Ask Why: The story of the 5 monkeys

In my last post ‘Remembering the past’, I talked about reflecting on the past to remember why we do certain things or why we do them a certain way. But what if there is no past to refer to? What if you are new to a company/team/role and don’t have any history to refer to? What then? Like in the case of the new monkey in the very popular story of the 5 monkeys.

There is much debate on the internet regarding the source of this story. Some people claim it was first published in C.K. Prahlad’s classic ‘Competing for the future’, while others connect it to an experiment conducted in 1967 by G.R. Stephenson. Experiment or story, it is interesting and relevant, so I am going to share it here.

An experiment was conducted where 5 monkeys were put in a large cage which had a ladder and a bunch of bananas on top of the ladder. As soon as the monkeys spot the bananas, one of them starts to climb the ladder, and that is when the experimenter sprays cold water on that monkey and also the others. The mission to get to the bananas is abolished, at least for the time being.

After a while a second monkey, giving in to the temptation, attempts to climb the ladder, and yet again cold water is sprayed on that monkey and the others. Mission abolished again.

Then something interesting happens. When the third monkey heads towards the ladder, the other monkeys stop him and beat him. They were obviously worried about the imminent cold water spray that would happen once the monkey started climbing the ladder.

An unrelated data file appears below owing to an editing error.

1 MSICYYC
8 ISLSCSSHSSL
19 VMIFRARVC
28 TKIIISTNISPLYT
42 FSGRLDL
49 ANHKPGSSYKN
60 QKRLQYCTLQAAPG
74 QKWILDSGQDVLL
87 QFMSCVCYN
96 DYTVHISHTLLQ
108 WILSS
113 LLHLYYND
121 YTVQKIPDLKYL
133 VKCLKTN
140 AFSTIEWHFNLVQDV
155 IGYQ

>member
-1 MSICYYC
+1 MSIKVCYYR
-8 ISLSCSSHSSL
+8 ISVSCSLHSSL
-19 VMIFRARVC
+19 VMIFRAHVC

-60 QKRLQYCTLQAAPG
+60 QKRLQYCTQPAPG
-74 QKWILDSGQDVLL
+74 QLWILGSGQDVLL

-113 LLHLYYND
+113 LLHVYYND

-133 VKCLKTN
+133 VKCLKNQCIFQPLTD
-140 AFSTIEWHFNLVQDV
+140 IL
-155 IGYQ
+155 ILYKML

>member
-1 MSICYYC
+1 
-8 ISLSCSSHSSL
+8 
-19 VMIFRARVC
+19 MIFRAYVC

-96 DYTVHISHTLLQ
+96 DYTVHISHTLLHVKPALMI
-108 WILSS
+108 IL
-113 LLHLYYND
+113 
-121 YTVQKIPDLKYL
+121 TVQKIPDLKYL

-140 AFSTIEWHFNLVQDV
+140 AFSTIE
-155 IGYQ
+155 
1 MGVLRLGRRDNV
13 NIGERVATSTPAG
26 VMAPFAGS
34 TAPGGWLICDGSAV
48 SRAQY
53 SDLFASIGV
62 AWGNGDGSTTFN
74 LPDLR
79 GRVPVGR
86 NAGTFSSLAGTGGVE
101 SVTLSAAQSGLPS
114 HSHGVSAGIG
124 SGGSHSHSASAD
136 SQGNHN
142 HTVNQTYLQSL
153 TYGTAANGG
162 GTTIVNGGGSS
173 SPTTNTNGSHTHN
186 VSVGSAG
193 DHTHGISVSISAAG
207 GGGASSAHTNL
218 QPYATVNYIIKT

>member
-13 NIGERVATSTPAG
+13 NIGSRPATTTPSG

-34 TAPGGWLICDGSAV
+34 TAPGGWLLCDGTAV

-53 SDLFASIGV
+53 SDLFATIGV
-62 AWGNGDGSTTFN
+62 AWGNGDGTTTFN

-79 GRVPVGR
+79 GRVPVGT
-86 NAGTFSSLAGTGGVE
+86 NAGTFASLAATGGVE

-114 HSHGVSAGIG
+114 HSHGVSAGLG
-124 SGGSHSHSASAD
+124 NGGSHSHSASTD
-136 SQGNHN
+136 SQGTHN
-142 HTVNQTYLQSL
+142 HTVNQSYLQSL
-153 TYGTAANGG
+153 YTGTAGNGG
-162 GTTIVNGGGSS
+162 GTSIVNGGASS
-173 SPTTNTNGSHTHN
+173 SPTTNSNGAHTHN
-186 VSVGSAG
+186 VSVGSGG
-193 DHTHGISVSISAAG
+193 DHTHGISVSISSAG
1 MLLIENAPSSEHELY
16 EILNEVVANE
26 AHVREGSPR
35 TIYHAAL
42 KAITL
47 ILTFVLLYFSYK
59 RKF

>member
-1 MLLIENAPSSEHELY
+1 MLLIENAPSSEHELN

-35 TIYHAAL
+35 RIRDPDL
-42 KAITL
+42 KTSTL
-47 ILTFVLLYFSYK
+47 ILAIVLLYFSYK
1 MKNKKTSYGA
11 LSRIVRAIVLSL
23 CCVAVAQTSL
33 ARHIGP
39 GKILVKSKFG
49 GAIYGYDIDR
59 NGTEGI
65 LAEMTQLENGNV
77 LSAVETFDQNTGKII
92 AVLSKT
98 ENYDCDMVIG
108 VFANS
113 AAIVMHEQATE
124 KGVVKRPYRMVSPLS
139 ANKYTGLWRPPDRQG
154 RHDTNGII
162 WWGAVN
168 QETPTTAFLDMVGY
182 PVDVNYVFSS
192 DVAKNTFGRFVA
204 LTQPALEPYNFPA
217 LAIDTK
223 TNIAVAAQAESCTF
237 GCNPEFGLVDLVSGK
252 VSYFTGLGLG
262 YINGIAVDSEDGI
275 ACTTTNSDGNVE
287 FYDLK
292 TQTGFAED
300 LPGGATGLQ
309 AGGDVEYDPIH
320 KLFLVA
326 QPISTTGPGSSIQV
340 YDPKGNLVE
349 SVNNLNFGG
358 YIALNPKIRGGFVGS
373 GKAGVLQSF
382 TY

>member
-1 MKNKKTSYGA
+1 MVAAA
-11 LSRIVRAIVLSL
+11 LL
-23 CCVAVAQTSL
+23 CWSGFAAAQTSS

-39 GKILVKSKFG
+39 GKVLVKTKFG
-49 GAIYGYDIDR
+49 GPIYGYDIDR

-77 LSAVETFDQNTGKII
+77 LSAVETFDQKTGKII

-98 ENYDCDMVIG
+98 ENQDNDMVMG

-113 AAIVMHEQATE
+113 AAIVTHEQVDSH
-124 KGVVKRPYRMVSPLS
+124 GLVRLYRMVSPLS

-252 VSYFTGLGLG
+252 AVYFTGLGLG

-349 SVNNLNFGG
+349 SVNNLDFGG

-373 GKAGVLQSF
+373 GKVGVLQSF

The 5 monkeys, all wet and stunned, do not make any other attempts to get to the bananas.

The experimenter now removes one of the monkeys and gets a new one in the cage. The new monkey does the obvious thing – attempts to get to the ladder to get to the bunch of bananas. The other monkeys also do what seems obvious to them now (conditioning), they stop the new monkey and even beat him.

The experiment continues and another monkey is taken away and a new monkey introduced. This time when the newest monkey is getting beaten up for trying to get to the ladder, the other monkey, who has never been sprayed with the cold water, also joins in. He clearly has no idea why he is beating the new monkey, but does it anyway, because the others are doing it, and so it seems like the right thing to do.

While there are many lessons that we can learn from this experiment/story, the primary lesson is to ‘Ask why’.

How often do we do things not because we see value in them, but because someone told us it needs to be done or done a certain way?  How many of us work on a report and share it with our stakeholders, not knowing and understanding the purpose it serves? How many us attend meetings simply because someone put them on our calendar? And worse, how many of us as Managers/Supervisors are asking people to do things without really understanding why?

If only we asked ‘Why’, to ourselves/other stakeholders, will we know why we do what we do. There is a good chance that the environment/circumstances/laws/policies/culture have changed.  That there is no ‘Cold water spray’ anymore. Are we still refraining ourselves from getting to the bananas?

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